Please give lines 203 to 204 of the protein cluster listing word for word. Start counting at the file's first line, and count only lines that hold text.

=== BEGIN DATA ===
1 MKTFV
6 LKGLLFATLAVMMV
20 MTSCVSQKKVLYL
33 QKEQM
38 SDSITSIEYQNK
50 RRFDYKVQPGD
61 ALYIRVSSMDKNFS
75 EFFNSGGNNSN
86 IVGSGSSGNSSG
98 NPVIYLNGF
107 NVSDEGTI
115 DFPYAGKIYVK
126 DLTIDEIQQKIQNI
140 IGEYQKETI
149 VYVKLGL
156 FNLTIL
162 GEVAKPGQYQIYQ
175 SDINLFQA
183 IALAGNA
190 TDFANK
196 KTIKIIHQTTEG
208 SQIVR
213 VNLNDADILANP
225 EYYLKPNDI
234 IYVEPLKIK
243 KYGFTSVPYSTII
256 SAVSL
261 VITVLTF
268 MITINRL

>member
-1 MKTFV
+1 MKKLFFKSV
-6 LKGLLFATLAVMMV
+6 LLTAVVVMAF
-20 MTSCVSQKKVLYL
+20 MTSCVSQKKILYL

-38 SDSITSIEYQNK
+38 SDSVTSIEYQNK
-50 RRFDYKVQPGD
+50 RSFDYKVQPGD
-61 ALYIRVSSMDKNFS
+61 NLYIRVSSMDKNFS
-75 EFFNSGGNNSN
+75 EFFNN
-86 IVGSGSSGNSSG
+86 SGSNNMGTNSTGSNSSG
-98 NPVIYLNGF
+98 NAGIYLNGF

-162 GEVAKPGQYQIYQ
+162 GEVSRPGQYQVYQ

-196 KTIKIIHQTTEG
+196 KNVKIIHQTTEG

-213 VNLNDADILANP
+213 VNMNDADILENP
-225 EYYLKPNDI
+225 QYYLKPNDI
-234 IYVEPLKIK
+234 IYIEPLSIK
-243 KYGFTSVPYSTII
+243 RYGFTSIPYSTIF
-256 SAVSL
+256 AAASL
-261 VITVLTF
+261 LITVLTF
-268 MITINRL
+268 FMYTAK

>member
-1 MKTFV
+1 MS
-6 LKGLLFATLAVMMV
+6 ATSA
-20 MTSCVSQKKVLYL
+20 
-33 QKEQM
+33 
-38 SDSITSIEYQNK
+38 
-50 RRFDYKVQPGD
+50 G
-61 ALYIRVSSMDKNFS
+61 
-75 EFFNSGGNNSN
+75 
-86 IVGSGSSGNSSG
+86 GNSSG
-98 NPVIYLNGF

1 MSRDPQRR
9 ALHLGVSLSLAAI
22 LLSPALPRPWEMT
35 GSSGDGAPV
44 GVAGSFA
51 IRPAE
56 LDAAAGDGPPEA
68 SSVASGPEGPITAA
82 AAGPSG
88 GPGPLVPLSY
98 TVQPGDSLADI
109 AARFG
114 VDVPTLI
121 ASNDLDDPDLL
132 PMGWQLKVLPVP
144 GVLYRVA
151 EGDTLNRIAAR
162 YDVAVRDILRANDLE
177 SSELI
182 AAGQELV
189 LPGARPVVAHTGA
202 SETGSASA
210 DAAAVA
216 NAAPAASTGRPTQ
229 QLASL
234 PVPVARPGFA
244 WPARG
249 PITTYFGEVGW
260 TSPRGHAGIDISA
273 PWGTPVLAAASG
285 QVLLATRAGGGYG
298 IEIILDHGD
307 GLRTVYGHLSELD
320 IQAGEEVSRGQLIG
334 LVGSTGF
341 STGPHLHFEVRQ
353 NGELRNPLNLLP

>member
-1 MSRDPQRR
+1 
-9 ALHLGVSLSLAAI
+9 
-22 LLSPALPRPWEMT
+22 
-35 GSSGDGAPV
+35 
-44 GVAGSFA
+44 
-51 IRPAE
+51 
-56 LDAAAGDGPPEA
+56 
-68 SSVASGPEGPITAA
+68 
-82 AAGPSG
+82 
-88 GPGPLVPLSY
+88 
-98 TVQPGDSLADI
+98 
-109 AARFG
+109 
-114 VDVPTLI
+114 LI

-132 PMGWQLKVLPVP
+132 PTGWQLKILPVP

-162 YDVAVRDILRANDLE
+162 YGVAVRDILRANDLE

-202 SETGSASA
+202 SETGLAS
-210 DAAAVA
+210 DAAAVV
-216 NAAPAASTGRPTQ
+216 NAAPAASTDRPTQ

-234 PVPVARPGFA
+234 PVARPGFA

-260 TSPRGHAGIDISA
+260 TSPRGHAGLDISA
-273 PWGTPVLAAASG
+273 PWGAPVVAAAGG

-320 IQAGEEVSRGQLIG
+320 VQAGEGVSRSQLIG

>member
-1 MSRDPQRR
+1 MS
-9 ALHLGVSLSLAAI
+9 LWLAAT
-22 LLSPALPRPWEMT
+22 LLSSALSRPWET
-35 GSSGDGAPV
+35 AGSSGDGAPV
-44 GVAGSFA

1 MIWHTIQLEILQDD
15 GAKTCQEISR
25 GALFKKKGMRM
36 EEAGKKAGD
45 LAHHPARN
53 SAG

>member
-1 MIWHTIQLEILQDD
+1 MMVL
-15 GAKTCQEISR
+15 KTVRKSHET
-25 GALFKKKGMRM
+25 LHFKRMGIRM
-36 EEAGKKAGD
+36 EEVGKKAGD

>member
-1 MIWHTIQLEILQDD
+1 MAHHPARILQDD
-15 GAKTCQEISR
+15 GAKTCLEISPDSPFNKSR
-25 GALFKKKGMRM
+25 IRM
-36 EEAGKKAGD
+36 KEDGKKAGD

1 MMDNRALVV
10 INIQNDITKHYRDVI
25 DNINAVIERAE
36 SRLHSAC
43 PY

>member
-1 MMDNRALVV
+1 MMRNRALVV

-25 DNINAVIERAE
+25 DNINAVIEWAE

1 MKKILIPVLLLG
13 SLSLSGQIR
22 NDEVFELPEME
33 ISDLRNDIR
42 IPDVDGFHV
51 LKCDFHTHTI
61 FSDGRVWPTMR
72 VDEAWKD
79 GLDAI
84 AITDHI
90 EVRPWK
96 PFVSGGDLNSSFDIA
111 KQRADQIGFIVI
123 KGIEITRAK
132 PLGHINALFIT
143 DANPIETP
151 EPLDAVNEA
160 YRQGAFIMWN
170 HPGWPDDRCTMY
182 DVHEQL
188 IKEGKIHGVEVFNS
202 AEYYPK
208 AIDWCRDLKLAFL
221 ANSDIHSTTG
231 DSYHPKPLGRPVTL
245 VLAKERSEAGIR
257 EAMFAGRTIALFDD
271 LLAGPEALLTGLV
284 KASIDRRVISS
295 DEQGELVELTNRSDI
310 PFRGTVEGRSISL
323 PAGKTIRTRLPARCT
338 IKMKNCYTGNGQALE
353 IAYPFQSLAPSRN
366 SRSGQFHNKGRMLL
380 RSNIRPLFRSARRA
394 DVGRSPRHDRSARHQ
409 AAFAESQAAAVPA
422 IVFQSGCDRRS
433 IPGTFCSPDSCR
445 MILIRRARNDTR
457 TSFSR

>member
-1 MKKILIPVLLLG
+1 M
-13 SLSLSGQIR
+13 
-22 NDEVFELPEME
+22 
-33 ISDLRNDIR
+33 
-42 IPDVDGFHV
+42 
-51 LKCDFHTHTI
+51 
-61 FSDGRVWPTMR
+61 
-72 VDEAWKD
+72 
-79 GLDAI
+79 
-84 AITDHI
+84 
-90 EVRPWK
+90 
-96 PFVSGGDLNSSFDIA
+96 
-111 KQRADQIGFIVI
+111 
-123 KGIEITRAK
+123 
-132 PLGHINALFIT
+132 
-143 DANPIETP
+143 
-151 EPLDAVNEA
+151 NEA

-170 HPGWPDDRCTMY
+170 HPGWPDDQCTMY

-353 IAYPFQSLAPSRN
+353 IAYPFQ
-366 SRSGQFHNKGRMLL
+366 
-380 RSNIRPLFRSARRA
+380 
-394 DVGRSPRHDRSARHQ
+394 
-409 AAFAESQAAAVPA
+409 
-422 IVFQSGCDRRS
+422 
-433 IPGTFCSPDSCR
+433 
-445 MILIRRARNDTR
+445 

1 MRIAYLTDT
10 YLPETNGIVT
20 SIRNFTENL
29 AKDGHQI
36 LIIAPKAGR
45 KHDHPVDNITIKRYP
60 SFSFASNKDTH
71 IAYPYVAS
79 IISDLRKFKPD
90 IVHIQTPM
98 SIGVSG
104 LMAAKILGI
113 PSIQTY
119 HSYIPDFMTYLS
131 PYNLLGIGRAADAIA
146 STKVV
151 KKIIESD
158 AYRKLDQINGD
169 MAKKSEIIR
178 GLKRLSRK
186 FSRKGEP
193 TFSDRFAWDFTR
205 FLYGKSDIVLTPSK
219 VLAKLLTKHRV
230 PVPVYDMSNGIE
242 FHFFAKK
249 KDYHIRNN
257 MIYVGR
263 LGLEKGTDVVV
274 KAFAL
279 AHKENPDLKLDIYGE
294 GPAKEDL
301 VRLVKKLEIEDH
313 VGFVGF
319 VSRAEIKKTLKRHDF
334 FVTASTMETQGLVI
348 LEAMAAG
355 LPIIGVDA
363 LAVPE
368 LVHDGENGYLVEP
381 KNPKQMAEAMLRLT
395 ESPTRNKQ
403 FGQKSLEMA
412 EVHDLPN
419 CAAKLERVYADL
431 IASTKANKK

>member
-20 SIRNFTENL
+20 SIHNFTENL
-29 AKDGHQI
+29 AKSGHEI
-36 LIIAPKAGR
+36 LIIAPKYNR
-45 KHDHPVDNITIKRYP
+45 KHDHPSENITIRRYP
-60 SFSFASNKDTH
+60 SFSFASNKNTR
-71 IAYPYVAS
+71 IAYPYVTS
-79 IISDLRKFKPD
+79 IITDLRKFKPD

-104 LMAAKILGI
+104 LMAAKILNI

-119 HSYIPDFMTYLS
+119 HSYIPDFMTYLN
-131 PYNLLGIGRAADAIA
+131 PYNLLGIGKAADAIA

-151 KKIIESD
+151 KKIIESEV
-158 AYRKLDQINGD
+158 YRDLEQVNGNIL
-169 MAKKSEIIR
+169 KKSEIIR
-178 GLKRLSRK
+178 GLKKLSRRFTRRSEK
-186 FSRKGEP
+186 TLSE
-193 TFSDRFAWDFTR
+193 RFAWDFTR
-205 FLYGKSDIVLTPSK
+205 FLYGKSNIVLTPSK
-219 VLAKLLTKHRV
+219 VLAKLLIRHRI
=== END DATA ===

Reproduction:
1 MMDNRALVV
10 INIQNDITKHYRDVI